Travel | VOL. 13, ISSUE 77, March-April 2013 |

The Chadar Trek

Days of preparation in Delhi, collecting accessories and walking for hours all over the city culminated in the Air India flight to Leh on February 1, arriving at the KushokBakula Airport on a bright and windy day with undulating mountains enveloped in a white blanket of snow. I was received at the airport by an old friend, Wangchuk with instructions not to stir for the first two days! Between admiring the snow views from the hotel window, watching television, reading novels I carried and consuming sumptuous meals and yak butter tea, I managed to acclimatise to the altitude. On the third day I took a walk to the bazaar bought gum boots and ‘glacial socks’, which was near deserted except for the Monastery where the Drogpa sect was organising the Annual Peace Worship. By now I had learnt the art of dressing in several­—sometimes over 7 layers and consume over 3 litres of warm water every day apart from taking Diamox tablets to fight the effects of high altitude. On Monday morning I met my trek mates, two of whom became my room as well as tent partners —Aniruddha Das and Sreehari Prasad were from Bangalore and were keen photographers.

Next morning, amidst heavy snowfall, we took a 64 km ride to Chilling, the traditional starting point of Chadar (river ice)Trek. We passed the mighty Indus, the Patthar Sahib Gurudwara and the confluence of the Indus and the Zanskar at Nimmu. From here, the bus took a turn and continued along the bank of the Zanskar to reach Chilling—all shut. We drove till Tilat Sumdo, where we saw the sombre, snow-covered Base Camp on the left bank of the Zanskar across the deep gorge. Our first task was to slide down the 150-200 feet embankment to the Chadar at the bottom of the gorge, walk and skate across it and climb the river bank on the other side to reach for hot cups of tea prepared by our cook, Tenzing in the kitchen tent. It snowed right through Day 1 as we were getting used to camp-life at Tilat Sumdo. Dave with his thermometer turned our weatherman; Stanley built us a snowman; Sreehari, Prameya and Supriyo were turning adept at arranging their respective tents meticulously; and, Anirudh, Ashish, Vignesh and other shutterbugs kept clicking away.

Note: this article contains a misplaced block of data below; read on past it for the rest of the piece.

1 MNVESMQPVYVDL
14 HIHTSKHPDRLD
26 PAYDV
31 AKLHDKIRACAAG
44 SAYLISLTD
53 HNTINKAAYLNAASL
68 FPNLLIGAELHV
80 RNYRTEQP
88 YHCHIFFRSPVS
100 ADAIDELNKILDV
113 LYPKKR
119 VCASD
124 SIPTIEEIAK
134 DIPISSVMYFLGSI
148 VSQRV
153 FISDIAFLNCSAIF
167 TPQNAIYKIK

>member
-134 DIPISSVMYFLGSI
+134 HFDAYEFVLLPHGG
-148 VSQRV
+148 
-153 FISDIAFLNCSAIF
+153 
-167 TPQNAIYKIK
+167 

Dawn brought its own share of novelties­—the struggle to lace one’s shoes, visiting the snow bound terrain for ablutions and downing the tasty breakfast before lumbering up for the day’s trek. The morning air chilled us to the bone as we took the first tentative steps on the Chadar carefully getting a feel of the icy surface—powdery soft with a fresh coating of snow, hard and crunchy, or shiny and slick. It is easy to walk on a fresh coating of snow but an old hard and shiny surface of ice is what is tricky and you need to perform a penguin march without lifting your feet too much off the ground. As I walked on the Chadar, I listened to the sounds it made, and I could soon distinguish the thin and dangerous from the thick and safe.

Shingra Koma is almost 10 km away from Tilat Sumdo, a distance we covered in about 6 hours. Sun remained elusive and snow fell intermittently. The Chadar held fast most of the way and we made good progress. Mid way through the trek around noon, we halted near a sacred cave, Bakula Bawo, where the Abbot of Shey Monastery meditated under a Juniper tree. Here our cook dished out a quick hot meal of instant noodles and tea. Shingra Koma, a large camping ground, right below a huge stone wall, looked as if it is right out of a Hollywood set. Inside our tents we lined our backpacks along the walls so that we could be shielded from the cold, as well as the dripping condensation from the ceiling and beds were carefully laid out with blankets on the ice-mat and a hot water bottle between two sleeping bags.